Only through contemplation and stillness can our hearts be transformed. Freed from the weight of our negative emotions and with our hearts full of compassion, we can understand how connected we are with all of creation and humanity. The soccer coach and the 12 boys revealed to the world the face of divine love in new ways.
I wonder if these encounters were just for the people on the soccer team, or is it a message for all of us today? Can we be transformed by encounter with God in the cave of our hearts? I know deep in my heart how this extraordinary story has changed my life.
As a religious vowed for 25 years in consecrated life, I know the value and deep purpose that meditation, stillness and silence are for me. I sit for at least an hour daily, experiencing a sense of God's presence. I reflect on the daily Scripture and feed my soul by other practices. Only through this centering — finding a "home" within me — can I find balance, equanimity, strength and courage to carry out the mission of the Good Shepherd Sisters.
Love is at the heart of the universe. All the decisions of the international rescue team that worked with the Thai government were focused on the dignity and value of each of these boys. All persons who helped in this daring mission had the heart of a shepherd.
I was saddened to hear that one Thai Navy Seal died during the pre-rescue operation. But even in death, the Thai community — volunteers, the international rescue team, neighbors and friends, the parents and relatives of the boys — grew strong together. They became a resilient community, sharing power, strength and support with each other. Most importantly, they joined hearts and hands, praying and keeping hope-filled vigil. This collective resilience kept them grounded in love in the heart of the shepherd.
When people come together in right action, love abounds no matter how complex the situation is. I ponder on this:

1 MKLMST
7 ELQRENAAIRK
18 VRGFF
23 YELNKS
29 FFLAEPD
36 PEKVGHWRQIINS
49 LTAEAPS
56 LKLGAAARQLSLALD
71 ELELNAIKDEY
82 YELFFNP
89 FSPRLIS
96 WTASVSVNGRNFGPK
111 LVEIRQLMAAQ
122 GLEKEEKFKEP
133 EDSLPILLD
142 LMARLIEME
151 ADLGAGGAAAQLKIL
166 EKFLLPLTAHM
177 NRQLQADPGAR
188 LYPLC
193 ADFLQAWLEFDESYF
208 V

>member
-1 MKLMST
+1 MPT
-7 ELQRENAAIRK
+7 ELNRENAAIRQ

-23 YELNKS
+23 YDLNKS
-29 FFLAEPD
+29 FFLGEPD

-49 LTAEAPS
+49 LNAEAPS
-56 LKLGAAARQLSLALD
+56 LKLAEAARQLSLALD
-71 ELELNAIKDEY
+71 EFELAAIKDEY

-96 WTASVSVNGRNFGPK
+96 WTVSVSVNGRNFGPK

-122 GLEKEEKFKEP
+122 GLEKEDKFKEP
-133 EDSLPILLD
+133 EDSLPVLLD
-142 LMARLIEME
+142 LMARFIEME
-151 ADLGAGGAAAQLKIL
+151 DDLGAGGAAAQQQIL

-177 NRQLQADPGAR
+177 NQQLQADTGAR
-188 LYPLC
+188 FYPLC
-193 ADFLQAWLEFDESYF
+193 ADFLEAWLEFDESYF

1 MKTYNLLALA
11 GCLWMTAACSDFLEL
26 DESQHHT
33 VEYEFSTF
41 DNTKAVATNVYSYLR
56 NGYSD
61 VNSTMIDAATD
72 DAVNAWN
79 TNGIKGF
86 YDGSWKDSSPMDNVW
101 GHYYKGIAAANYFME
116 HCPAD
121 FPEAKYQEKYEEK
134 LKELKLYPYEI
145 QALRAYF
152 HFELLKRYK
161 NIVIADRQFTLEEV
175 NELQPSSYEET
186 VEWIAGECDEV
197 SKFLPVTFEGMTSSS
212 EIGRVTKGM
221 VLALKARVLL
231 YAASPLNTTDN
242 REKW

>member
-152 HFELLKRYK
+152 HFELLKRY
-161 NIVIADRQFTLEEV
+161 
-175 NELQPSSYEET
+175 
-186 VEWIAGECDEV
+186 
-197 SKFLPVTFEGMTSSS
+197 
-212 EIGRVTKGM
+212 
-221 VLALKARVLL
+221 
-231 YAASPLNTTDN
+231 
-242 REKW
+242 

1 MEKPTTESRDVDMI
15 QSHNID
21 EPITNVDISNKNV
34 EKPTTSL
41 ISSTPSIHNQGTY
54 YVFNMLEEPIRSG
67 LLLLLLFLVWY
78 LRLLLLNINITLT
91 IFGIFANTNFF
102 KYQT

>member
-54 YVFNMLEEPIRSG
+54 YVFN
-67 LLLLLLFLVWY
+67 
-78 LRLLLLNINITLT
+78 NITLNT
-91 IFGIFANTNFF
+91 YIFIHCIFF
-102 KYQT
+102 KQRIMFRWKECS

- What happens when we meet God in the cave of our hearts?
- Do we see God in all things — throughout each ordinary day?
- Do we have a profound trust in our shepherd God who loves us?
- Are we able to tunnel our way out of roadblocks, remembering that our God journeys with us, even in times of darkness?
- Do we believe that our shepherd God can move mountains and bring us out of darkness into the light?
- Can we experience the power and presence of Love that connects all of humanity and creation?
Today, the soccer coach and the 12 boys are living a life of their experience of transformation. Recently, the boys were ordained as novice monks to honor their fallen rescuer. Their lives are forever changed — and I am changed! God can make a way, where there is no way. I see life through a new lens and from a whole new perspective, rewriting the narrative of my life.
[Good Shepherd Sr. Jean Marie Fernandez is an Indian who was born in Malaysia, raised in Singapore and currently lives as a missionary in San Francisco working as a counselor and case manager at a center for the homeless. She serves on the provincial leadership team and is vocation director for the Good Shepherd Sisters' Province of Mid-North America.]